CyberGumshoe's Mumblings in November/December 2017

Sue Grafton Dies

Sue Grafton died of appendicular cancer on December 28 at a hospital in Santa Barbara, California. The younger daughter of mystery writer-lawyer C. W. Grafton was miserable with her second husband and wrote novels at night after her day job (at a hospital in LA) and housework (at home in Santa Barbara). Two of her written novels were published (KEZIAH DANE, Macmillan US, 1967; and THE LOLLY-MADONNA WAR, Owen UK, 1969) before A IS FOR ALIBI (Holt, 1982). THE LOLLY-MADONNA WAR was turned into the movie THE LOLLY-MADONNA XXX (1973) with her co-written script, resulting in her working in Hollywood. She co-wrote for TV programs such as "Rhoda" and "Seven Brides for Seven Brothers" and two TV movies based on Agatha Christie's novels (A CARIBBEAN MYSTERY; and SPARKLING CYANIDE, both in 1983). To her, A IS FOR ALIBI, the first in the Kinsey Millhone series, "was a ticket out of Hollywood." She received three Lifetime Achievement Awards: one from the Private Eye Writers of America in 2003 (The Eye); second from the Crime Writers Association of Britain in 2008 (The Diamond Dagger): and third from the Mystery Writers of America in 2009 (The Grand Master). She won three PWA Shamus awards for B IS FOR BUGLAR (1985), G IS FOR GUMSHOE (1990), and K IS FOR KILLER (1994), as well as the 1991 Falcon Award from the Maltese Falcon Society Japan for F IS FOR FUGITIVE. Her last novel was Y IS FOR YESTERDAY (Putnam, 2017), and her alphabet series has ended at Y because she would not allow any movies or TV shows or continuation sequels. She was 77. (December 31, 2017)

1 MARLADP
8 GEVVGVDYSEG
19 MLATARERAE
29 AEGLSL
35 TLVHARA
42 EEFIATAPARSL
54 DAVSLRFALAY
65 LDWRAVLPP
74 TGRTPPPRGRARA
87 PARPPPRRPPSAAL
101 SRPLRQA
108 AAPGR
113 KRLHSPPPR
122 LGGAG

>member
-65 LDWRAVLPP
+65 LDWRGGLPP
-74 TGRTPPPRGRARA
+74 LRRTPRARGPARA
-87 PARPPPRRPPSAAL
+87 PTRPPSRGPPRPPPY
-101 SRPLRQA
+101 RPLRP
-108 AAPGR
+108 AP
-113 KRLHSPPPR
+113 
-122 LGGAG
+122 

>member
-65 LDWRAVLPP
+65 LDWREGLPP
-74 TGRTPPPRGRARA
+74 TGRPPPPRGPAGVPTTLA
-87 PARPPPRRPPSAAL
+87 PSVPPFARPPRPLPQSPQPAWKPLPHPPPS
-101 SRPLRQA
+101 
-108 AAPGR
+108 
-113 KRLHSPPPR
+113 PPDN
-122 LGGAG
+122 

Marian Babson Dies

Marian Babson (real name: Ruth Stenstreem) died in mid-December in London, UK after suffering from dementia and weakening health. American-born Babson emigrated to England in the 1960's and wrote over 45 so-called "Murder-Most-British"-style mystery books. Her first novel, COVER-UP STORY (Collins, 1971), introduces Douglas Perkins and Gerry Tate, two public-relations men in London. REEL MURDER (Collins, 1986) is the first in the series featuring Trixie Dolan and Evangeline Sinclair, two aging actresses in London. She served as secretary to the Crime Writers of Britain and won the 1996 CWA Dagger in the Library. Her last novel was NO COOPERATION FROM THE CAT (Windsor, 2012), featuring Dolan and Sinclair. She was 88. (December 23, 2017)

Mary Kelly Dies

Mary Kelly is rumored to have died in mid-December in the United Kingdom. (Sorry I could not get the confirmation or do not know any more details.) The former teacher wrote her first novel, A COLD COMING (Secker & Warburg, 1956), introducing Brett Nightingale, a detective inspector in Edinburgh, Scotland. Nightingale stars in two more novels. Then she authored THE SPOILT KILL (Joseph, 1961), which introduced Hedley Nicholson, a private investigator, and the novel won the 1961 CWA Gold Dagger Award. (Nicholson appeared in one more novel, DUE TO A DEATH, in 1962.) Then again she penned five stand-alone (or one-off) novels. The first three stand-alones (MARCH TO THE GALLOWS; DEAD CORSE; and WRITE ON BOTH SIDES OF THE PAPER published in 1944, 1966, and 1969 respectively) were shortlisted for the Gold Dagger Award. She seemed to stop writing or publishing books after THE GIRL IN THE ALLEY (Macmillan 1974). She was 89. (December 23, 2017)

Clifford Irving Dies

Clifford Irving died on December 19 at a hospice near his home in Sarasota, Florida. He may have been most famous (or infamous) as the author of the bogus autography of Howard Hughes, but he also wrote genuine crime novelssuch as THE LOSERS (Coward, 1957), his second novel; and THE ANGEL OF ZIN (Stein & Day, 1984), a Holocaust mystery. He co-authored THE DEATH FREAK (Summit, 1978) as by John Luckless with Herbert Burkholz, a spy novel featuring Vasily Borgneff & Eddie Mancuso, and its sequel, THE SLEEPING SPY (Atheneum, 1983) as by Irving and Burkholz. He also penned three legal thrillers: TRIAL (Summit, 1990); FINAL ARGUMENT (Simon & Schuster, 1993); and THE SPRING (Simon & Schuster, 1996). He was 87. (December 23, 2017)